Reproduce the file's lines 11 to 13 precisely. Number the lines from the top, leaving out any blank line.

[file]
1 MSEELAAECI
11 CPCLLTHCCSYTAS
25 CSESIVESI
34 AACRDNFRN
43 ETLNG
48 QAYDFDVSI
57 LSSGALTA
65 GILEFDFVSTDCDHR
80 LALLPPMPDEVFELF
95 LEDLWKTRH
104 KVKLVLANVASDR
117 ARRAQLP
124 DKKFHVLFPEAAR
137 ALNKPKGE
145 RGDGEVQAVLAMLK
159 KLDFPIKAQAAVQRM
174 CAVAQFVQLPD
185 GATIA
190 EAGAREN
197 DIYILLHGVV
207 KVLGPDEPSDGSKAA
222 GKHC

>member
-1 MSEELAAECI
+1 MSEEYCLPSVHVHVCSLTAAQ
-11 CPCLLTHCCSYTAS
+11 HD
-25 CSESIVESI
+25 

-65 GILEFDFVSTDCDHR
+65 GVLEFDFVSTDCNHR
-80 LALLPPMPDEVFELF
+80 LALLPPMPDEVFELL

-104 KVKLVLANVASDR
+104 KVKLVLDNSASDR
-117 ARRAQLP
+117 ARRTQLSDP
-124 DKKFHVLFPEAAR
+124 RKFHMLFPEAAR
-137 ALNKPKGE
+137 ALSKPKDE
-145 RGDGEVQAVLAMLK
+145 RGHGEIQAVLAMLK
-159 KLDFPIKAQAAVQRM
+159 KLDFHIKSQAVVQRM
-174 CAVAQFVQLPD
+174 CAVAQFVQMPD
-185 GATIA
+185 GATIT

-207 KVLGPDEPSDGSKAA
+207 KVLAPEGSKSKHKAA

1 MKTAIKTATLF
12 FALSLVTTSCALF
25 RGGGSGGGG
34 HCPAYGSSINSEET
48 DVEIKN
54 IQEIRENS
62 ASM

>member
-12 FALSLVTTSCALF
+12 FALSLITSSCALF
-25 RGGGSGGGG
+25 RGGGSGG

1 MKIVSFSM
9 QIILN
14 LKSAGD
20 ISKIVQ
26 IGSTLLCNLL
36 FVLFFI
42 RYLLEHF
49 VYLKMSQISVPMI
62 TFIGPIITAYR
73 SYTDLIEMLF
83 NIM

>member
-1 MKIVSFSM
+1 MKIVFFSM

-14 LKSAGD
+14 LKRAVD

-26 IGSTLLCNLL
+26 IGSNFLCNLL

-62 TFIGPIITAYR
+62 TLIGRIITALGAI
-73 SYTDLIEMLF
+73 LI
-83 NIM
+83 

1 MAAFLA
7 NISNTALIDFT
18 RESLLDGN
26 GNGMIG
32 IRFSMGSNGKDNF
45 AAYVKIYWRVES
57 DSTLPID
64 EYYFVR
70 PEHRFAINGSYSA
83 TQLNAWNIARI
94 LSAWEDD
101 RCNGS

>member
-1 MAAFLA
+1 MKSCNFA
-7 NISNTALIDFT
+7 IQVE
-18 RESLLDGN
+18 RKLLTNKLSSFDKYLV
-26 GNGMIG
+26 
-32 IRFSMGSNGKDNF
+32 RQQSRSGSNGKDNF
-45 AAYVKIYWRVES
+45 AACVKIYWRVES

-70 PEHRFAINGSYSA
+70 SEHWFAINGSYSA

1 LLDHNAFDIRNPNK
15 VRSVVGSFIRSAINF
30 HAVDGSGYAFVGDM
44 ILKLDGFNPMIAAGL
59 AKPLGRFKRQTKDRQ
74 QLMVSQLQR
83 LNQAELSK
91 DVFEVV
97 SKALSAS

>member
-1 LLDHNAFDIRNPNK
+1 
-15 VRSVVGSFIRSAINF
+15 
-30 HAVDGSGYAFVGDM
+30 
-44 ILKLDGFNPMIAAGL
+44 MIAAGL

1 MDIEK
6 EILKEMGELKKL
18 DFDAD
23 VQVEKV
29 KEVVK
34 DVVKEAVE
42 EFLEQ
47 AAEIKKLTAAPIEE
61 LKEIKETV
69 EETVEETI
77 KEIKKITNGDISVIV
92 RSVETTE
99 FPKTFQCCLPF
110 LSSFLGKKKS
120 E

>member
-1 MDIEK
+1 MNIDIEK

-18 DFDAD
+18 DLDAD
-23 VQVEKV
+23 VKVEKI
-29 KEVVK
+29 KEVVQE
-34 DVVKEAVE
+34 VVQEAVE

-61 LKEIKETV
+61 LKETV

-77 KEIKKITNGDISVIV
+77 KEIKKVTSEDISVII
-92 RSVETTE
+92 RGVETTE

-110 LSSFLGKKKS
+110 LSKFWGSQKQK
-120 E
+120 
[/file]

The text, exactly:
104 KVKLVLANVASDR
117 ARRAQLP
124 DKKFHVLFPEAAR